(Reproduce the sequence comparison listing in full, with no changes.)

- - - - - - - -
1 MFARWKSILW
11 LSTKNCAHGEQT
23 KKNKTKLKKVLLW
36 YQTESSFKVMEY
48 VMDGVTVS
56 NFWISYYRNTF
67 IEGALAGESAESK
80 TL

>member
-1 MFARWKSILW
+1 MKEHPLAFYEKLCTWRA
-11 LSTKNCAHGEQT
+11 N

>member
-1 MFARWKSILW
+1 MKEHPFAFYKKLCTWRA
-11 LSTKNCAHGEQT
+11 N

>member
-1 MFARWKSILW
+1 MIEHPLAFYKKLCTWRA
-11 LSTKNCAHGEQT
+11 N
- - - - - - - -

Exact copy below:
1 MFARWKSILW
11 LSTKNCAHGEQT
23 KKNKTKLKKVLLW
36 YQTESSFKVMEY
48 VMDGVTVS
56 NFWISYYRNTF
67 IEGALAGESAESK
80 TL

>member
-1 MFARWKSILW
+1 MKEHPLAFYEKLCTWRA
-11 LSTKNCAHGEQT
+11 N

>member
-1 MFARWKSILW
+1 MKEHPFAFYKKLCTWRA
-11 LSTKNCAHGEQT
+11 N

>member
-1 MFARWKSILW
+1 MIEHPLAFYKKLCTWRA
-11 LSTKNCAHGEQT
+11 N